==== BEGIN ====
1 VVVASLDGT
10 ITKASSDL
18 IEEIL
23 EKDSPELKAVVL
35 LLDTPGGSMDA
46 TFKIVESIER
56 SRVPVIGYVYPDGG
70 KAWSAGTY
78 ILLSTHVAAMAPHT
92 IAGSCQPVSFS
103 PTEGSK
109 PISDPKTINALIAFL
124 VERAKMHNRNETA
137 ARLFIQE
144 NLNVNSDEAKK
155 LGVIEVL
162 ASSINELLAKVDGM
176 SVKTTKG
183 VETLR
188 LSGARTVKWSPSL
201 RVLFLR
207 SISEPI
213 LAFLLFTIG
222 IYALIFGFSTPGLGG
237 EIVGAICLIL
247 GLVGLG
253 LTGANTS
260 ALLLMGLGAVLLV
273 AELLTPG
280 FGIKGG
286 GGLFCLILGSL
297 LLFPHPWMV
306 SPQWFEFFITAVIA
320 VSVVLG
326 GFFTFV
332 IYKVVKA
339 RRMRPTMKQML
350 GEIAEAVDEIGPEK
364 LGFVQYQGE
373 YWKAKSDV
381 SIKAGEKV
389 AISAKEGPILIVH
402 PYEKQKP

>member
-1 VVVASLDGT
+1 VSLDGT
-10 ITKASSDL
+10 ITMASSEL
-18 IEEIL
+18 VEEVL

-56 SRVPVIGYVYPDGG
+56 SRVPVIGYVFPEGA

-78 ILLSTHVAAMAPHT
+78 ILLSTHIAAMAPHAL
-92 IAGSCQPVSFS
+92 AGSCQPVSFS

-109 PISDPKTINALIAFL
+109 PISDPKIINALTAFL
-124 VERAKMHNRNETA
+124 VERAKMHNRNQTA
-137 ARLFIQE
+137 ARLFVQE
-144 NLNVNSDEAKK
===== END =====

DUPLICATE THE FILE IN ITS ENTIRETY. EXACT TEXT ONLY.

1 VVVASLDGT
10 ITKASSDL
18 IEEIL
23 EKDSPELKAVVL
35 LLDTPGGSMDA
46 TFKIVESIER
56 SRVPVIGYVYPDGG
70 KAWSAGTY
78 ILLSTHVAAMAPHT
92 IAGSCQPVSFS
103 PTEGSK
109 PISDPKTINALIAFL
124 VERAKMHNRNETA
137 ARLFIQE
144 NLNVNSDEAKK
155 LGVIEVL
162 ASSINELLAKVDGM
176 SVKTTKG
183 VETLR
188 LSGARTVKWSPSL
201 RVLFLR
207 SISEPI
213 LAFLLFTIG
222 IYALIFGFSTPGLGG
237 EIVGAICLIL
247 GLVGLG
253 LTGANTS
260 ALLLMGLGAVLLV
273 AELLTPG
280 FGIKGG
286 GGLFCLILGSL
297 LLFPHPWMV
306 SPQWFEFFITAVIA
320 VSVVLG
326 GFFTFV
332 IYKVVKA
339 RRMRPTMKQML
350 GEIAEAVDEIGPEK
364 LGFVQYQGE
373 YWKAKSDV
381 SIKAGEKV
389 AISAKEGPILIVH
402 PYEKQKP

>member
-1 VVVASLDGT
+1 VSLDGT
-10 ITKASSDL
+10 ITMASSEL
-18 IEEIL
+18 VEEVL

-56 SRVPVIGYVYPDGG
+56 SRVPVIGYVFPEGA

-78 ILLSTHVAAMAPHT
+78 ILLSTHIAAMAPHAL
-92 IAGSCQPVSFS
+92 AGSCQPVSFS

-109 PISDPKTINALIAFL
+109 PISDPKIINALTAFL
-124 VERAKMHNRNETA
+124 VERAKMHNRNQTA
-137 ARLFIQE
+137 ARLFVQE
-144 NLNVNSDEAKK